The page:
2 min read

On using your voice as your superpower

On using your voice as your superpower

What's more important than words? Your voice. That's right, your voice.

I was yesterday attending a special session of GSV Bootcamp, where one of the guests was Roger Love. I had not heard about him before, but it turns out that he is the most famous voice coach with decades of experience coaching Tony Robbins, Reese Witherspoon, Selena Gomez, Gwen Stefani and currently helping Brad Pitt for an upcoming film.

For example, would you say "Yes" in any of the following situations recently:

  1. People don't seem to take me seriously enough.
  2. I lose my voice often.
  3. People often cut me off mid-sentence.
  4. I use a lot more "um", "like", "uh", filler words than I'd like.
  5. My voice gets shaky and my throat seems to clog up when I present.
  6. I sound too young. so it is hard to get leadership roles or be taken seriously at work.
  7. Shifting to virtual made me uncomfortable.
  8. I can't stand watching myself on video.
  9. I never liked my voice.
  10. I dread presenting because I worry about people judging me harshly.
  11. My content is good. Why don't people like/watch/share more?
  12. When I got to make a sale, it's like my whole vibe changes and prospects get cold feet.

According to Roger, most likely it's about the voice you use. And the good news is that it can be changed by vocal exercises. He has developed even vocal warmup exercises, which people are using. Like in sports, people do warmups, there are also vocal warmups.

And this makes sense. I remember when back in the days I was in choir, we always started with some warmups at the beginning of the session.

So, when Aristotle, the father of rhetoric, focused on:

  • Ethos: Are you a credible authority?
  • Logos: Is your argument logical?
  • Pathos: Did you incorporate emotion?

He was actually missing out on one crucial ingredient: training the sounds of your voice to deliver all that.  So, more important than merely word-based communication is sound-based communication. Roger was quoting research made by Michael W. Kraus of Yale, claiming that:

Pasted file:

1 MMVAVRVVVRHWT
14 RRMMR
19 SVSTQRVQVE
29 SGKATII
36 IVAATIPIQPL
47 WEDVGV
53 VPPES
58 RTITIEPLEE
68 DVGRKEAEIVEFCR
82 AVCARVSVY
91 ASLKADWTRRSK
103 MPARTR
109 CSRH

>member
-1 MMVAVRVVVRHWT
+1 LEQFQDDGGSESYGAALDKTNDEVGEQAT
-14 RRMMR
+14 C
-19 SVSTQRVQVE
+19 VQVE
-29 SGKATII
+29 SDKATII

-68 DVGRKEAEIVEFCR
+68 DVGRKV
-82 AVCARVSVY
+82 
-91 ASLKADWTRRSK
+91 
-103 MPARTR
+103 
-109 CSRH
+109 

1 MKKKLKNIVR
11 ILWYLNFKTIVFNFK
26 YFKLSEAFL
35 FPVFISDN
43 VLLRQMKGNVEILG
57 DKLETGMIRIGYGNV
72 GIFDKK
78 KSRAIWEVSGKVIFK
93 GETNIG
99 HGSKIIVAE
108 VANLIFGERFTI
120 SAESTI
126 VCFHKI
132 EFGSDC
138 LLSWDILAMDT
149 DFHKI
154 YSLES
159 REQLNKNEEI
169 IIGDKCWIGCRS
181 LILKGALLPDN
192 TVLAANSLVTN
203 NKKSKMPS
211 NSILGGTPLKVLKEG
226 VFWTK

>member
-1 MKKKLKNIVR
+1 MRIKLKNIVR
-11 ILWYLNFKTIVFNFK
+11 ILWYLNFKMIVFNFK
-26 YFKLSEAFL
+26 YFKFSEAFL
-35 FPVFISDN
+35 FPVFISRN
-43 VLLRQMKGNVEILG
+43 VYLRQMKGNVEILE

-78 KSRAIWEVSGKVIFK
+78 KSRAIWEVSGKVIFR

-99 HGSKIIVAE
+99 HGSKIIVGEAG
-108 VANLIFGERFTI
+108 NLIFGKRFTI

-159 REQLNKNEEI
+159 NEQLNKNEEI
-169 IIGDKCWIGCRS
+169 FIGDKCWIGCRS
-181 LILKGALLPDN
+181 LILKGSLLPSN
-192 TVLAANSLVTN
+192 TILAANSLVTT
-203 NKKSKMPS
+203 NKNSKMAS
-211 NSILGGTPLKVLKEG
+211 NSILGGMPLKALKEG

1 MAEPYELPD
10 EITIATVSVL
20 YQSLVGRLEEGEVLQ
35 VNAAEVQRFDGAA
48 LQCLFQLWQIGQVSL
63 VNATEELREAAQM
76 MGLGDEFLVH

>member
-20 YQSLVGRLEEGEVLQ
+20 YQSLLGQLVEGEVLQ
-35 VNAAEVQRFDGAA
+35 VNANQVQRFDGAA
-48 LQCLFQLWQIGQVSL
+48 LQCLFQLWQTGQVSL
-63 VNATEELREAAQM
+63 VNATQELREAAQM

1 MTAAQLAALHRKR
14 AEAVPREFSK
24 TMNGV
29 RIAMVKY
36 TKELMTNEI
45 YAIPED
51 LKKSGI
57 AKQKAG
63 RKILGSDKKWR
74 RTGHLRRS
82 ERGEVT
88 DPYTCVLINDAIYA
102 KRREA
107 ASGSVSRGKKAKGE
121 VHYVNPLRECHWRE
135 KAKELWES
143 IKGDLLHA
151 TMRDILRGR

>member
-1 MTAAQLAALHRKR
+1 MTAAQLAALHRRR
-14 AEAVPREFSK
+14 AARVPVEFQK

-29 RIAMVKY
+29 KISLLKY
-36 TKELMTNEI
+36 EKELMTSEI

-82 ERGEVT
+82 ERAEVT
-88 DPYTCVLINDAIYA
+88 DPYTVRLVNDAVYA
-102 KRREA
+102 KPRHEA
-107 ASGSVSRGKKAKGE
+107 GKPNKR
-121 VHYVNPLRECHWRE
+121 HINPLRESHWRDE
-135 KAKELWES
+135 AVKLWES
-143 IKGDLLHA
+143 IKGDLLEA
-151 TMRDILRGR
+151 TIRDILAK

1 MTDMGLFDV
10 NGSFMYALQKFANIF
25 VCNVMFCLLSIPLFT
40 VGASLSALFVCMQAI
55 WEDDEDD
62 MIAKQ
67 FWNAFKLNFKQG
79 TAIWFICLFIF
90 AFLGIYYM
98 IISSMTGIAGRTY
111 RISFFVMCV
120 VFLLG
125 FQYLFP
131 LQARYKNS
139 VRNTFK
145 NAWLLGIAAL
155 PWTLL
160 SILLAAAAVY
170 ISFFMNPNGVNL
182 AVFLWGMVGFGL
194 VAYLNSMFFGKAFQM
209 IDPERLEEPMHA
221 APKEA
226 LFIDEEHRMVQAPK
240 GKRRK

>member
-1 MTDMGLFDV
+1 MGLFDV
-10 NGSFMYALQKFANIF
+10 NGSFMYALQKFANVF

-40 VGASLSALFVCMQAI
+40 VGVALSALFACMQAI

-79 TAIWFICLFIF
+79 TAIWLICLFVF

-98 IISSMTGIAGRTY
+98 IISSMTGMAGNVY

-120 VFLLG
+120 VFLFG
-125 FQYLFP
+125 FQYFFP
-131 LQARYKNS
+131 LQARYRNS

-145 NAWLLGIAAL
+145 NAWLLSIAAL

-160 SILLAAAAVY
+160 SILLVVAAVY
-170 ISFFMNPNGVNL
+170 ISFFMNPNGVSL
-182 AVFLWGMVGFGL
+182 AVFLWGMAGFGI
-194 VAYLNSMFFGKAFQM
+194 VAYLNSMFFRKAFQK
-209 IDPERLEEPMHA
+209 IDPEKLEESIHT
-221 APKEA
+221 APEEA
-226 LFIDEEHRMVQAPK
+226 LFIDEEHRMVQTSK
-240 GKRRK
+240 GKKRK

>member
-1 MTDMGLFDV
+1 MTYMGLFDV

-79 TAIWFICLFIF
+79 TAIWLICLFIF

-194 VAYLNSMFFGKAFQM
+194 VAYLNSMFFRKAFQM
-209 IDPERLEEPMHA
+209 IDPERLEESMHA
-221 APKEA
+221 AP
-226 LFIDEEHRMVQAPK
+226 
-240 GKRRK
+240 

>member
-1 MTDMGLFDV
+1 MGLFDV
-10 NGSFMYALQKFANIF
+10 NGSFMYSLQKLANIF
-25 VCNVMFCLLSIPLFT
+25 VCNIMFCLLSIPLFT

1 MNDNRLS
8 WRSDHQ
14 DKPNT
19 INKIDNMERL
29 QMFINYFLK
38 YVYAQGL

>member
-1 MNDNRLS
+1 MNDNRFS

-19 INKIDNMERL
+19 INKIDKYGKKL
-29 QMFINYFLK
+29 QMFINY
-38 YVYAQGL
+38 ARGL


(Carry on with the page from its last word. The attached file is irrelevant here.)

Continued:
When it comes to showcasing emotion and authenticity, the sounds of your voice - your tonality - is more impactful than your words. It's more influential than your body language.

Roger also pointed out that great voices don't use fillers. But how to get rid of them?

Instead of using a filler when I get a comma or a period, I'm going to inhale through my nose and be silent until I know what to say next.

Once you have got rid of the fillers, next thing is to add the melody to your voice.

He was pointing out that many people are often using their voice as a 1-song jukebox. So monotonous. Boring to nothingness. Which is worse than boring to tears, as tears are at least some emotion. The monotonous voice is completely emotionless.

According to Roger, the best way to slay away monotone is with stair-step melodies, where you are using ascending and descending voices as well.

As I like to think visually, I was thinking of waves or hilly landscapes - it's much more exciting to see that action, especially with colours, than a monocolour grey overcast sky.

So, remove your fillers by inhaling at your commas and periods, and keeping it smooth flow airflow, and add the colour to your melody by ascending and descending your voice now and then.

Roger Love shares more tips on his website (for example for 9 tips on speaking) and some videos as well.

Cover photo:  Allec Gomes on Unsplash